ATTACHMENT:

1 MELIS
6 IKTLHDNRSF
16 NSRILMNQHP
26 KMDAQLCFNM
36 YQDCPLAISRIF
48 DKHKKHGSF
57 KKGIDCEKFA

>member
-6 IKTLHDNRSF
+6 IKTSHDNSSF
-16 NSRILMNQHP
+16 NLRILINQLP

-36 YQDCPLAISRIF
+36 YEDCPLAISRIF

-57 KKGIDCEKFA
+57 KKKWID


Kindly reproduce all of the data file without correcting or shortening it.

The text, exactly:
1 MELIS
6 IKTLHDNRSF
16 NSRILMNQHP
26 KMDAQLCFNM
36 YQDCPLAISRIF
48 DKHKKHGSF
57 KKGIDCEKFA

>member
-6 IKTLHDNRSF
+6 IKTSHDNSSF
-16 NSRILMNQHP
+16 NLRILINQLP

-36 YQDCPLAISRIF
+36 YEDCPLAISRIF

-57 KKGIDCEKFA
+57 KKKWID